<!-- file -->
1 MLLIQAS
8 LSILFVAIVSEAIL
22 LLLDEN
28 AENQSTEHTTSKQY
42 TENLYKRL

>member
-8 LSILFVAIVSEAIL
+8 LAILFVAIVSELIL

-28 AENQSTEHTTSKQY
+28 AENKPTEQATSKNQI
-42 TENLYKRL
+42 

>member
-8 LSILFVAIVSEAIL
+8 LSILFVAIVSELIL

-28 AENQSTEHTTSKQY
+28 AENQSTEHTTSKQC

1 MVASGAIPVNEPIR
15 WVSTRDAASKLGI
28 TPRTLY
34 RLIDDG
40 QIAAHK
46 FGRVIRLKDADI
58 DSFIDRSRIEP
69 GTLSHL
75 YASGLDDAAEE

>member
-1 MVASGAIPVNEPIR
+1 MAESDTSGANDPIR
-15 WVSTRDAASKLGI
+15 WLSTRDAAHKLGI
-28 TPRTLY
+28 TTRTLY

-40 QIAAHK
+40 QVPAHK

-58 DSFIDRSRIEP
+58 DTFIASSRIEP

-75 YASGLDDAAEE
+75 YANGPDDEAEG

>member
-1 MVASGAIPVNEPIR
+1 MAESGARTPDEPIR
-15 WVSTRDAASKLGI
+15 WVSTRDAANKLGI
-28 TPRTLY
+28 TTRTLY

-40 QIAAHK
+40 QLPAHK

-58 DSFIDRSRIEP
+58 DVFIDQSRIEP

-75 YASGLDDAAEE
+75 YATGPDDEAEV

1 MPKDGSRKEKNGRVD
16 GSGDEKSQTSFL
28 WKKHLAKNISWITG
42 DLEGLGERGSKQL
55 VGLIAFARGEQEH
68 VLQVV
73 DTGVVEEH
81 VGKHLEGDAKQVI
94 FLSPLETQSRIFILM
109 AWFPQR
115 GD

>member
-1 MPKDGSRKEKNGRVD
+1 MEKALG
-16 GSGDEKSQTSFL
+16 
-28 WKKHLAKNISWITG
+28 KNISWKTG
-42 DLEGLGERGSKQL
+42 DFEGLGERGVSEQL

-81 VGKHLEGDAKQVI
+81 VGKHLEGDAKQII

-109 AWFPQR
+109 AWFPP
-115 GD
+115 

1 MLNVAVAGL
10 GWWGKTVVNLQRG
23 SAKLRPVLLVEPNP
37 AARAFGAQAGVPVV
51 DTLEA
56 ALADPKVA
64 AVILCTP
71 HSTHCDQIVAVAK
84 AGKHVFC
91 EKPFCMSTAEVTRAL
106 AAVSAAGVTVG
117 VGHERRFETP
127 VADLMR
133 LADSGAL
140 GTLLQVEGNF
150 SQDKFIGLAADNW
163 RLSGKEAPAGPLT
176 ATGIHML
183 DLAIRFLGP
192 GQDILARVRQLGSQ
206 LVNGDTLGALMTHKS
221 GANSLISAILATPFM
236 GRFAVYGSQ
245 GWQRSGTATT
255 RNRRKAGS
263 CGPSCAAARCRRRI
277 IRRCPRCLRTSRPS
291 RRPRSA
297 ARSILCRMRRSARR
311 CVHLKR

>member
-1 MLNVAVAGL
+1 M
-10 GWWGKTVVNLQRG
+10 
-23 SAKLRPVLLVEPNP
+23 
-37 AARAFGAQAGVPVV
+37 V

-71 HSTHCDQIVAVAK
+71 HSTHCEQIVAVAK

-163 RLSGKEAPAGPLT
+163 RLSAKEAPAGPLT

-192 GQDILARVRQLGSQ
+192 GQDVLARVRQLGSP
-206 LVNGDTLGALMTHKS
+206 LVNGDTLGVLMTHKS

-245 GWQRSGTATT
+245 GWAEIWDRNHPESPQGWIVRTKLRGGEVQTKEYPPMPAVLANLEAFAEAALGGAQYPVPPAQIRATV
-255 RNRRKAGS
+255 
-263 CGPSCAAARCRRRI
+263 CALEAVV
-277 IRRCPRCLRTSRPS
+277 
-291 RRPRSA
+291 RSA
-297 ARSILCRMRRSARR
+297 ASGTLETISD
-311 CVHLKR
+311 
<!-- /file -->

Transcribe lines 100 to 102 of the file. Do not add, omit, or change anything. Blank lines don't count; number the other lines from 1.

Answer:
221 GANSLISAILATPFM
236 GRFAVYGSQ
245 GWQRSGTATT